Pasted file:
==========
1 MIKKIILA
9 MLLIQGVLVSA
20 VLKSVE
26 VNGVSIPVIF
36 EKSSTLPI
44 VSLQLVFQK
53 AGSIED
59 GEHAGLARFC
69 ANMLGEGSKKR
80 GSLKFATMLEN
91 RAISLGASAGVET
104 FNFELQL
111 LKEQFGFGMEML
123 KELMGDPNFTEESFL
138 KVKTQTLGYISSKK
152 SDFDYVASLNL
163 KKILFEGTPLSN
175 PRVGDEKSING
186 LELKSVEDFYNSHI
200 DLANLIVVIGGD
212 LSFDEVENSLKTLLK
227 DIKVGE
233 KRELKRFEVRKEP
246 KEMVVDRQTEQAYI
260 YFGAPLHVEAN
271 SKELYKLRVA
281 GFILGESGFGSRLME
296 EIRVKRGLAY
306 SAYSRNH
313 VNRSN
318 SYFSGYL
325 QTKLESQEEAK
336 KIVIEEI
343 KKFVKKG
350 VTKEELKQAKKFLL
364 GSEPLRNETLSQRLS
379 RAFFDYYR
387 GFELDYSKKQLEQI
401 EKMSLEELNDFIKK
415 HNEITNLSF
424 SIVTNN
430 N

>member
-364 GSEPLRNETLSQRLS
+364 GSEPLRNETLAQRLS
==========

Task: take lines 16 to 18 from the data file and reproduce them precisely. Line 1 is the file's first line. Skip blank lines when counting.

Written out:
152 SDFDYVASLNL
163 KKILFEGTPLSN
175 PRVGDEKSING